‘No body saw it coming,’ the mainstream media repeated endlessly when results emerged on Saturday evening 18 May, contrary to all of the predictions of the polling companies, even last minute and exit polls, the betting markets and a vast army of commentators, Alan Jones being a notable exception. Just like the 1999 republic referendum, Brexit and the election of Donald Trump.
No one saw it was coming?
Not so. Early on Wednesday morning before the election, The Spectator Australia carried my prediction, supported by an analysis from a table of 31 seats, that the Shorten Labor Opposition would be defeated and the Morrison government returned.
This coincided with an interview with the very wise young commentator Michael McLaren on 2GB, 4BC and across the Macquarie Media Network. On that I recently met a very smart intense young man in Hahndorf in South Australia where I was to chair a candidates’ forum. He said he heard me regularly on 2GB. I asked which station broadcasts that into South Australia. ‘None,’ he replied. ‘I hear you by podcast.’
My seat-by-seat analysis was of course not perfect, but in aggregate it proved to be correct. In retrospect, I should have added a column indicating the concentration in each electorate of the gullible and virtue-signalling. Warringah would have led, with Wentworth second.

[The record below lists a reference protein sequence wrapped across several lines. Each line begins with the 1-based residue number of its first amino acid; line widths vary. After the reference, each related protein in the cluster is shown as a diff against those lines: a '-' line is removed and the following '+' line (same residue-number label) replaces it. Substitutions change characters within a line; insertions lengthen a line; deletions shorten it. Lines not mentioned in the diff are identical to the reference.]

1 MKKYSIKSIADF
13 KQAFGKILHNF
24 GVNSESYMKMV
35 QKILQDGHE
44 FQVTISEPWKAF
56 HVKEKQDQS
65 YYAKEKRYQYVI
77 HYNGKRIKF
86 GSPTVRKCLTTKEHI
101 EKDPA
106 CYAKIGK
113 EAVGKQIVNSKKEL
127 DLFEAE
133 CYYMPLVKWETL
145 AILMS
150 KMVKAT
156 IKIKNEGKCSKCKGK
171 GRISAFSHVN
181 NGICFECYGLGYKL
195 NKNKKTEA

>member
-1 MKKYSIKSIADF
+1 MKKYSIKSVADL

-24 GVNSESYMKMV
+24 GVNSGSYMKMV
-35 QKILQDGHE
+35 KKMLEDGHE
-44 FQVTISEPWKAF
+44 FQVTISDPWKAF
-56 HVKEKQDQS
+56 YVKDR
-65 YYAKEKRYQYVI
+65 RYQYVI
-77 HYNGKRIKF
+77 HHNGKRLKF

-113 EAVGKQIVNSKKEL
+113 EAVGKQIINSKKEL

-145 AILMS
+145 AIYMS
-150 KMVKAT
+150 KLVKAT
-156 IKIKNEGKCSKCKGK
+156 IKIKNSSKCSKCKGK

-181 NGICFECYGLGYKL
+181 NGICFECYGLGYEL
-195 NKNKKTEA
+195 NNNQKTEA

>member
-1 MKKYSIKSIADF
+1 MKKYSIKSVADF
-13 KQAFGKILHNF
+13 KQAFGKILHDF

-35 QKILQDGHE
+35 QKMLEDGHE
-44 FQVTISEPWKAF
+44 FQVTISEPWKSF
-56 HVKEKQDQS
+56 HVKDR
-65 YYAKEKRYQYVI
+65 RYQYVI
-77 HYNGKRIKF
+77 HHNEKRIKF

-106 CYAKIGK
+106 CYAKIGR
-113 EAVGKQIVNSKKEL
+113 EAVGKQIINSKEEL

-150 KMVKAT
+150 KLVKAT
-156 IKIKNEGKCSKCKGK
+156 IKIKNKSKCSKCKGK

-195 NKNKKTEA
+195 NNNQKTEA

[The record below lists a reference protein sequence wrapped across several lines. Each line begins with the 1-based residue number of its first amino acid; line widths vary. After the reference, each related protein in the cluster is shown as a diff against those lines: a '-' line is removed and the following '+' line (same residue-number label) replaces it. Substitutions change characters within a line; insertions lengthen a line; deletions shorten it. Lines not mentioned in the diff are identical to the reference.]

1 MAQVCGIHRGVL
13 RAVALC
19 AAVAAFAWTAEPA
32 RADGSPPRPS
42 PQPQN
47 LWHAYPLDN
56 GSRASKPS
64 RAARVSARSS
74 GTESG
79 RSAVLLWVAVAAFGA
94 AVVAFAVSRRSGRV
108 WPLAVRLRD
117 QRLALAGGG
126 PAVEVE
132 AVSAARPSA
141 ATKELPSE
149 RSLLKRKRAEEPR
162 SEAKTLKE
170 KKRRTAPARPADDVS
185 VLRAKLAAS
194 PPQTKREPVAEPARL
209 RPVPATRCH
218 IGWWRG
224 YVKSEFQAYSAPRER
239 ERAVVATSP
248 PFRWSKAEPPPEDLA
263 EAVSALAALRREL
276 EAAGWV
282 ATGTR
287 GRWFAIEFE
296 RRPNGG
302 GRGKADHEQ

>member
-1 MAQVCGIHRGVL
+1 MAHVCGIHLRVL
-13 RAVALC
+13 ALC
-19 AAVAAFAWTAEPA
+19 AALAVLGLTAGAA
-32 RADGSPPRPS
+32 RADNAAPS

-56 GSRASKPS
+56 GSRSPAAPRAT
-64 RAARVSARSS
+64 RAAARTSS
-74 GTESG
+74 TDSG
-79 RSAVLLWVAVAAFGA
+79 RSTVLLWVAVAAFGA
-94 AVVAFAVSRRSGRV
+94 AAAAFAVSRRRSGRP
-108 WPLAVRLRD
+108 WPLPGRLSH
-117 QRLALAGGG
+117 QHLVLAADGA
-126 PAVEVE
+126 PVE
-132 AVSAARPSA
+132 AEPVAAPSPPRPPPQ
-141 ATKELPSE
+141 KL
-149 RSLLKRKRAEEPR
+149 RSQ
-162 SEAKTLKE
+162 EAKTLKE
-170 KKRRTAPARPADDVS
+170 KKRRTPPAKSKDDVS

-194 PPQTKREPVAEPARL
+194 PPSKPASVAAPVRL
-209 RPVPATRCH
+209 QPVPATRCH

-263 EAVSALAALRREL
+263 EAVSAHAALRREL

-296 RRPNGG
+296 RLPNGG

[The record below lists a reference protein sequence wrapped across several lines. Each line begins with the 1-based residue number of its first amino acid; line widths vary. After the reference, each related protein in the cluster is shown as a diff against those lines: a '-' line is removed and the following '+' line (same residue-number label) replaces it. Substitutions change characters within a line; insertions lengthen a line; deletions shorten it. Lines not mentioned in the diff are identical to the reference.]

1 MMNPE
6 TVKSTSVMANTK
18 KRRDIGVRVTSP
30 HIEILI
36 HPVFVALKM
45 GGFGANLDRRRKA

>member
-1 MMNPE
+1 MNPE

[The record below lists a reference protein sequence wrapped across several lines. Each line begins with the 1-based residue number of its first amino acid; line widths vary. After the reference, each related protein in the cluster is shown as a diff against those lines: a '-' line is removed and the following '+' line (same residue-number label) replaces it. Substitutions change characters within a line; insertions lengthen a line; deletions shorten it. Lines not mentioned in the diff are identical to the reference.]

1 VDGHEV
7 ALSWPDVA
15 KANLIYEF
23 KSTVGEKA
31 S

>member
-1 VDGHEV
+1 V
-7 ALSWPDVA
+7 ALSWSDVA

This incidentally reflects the 1999 referendum where such electorates were among the few which voted for the politicians’ republic. They mindlessly endorsed the removal of significant checks and balances on the politicians, endorsing the principal reason they advanced for change, the blatant lie that we don’t already have an Australian as head of state.
This comment is not meant as a criticism of pollsters, but of using polling as an infallible source of truth, rather than as the useful tool it can only be. It should especially be complemented by a good dose of common sense.
This has been in my mind ever since, as a boy in 1948, I saw how the polls had been similarly worshipped in the US so much so that the Chicago Tribune prematurely and erroneously published a report under the headline DEWEY DEFEATS TRUMAN. This is like the Australian betting company which paid out on Labor winning days before the election. They would have had to pay out the real winners on Sunday. Indeed, one Speccie writer has told us the amusing story of a man who was paid out his winnings for backing Labor on the Friday, and promptly went and re-bet them on a Liberal victory. A veritable win-win.
But back in the US in the Forties, counting soon demonstrated the opposite to the Tribune headline. The truth was that President Truman defeated the favorite, Governor Dewey.
Later, when I was chairing the engine room for the No case in the 1999 republic referndum, the polls usually reported a higher vote for a republic than transpired. This complemented a vigorous, often no-holds-barred campaign by the mainstream media (Alan Jones again a notable exception) that a republic, by which they meant any fake politicians’ republic, was inevitable.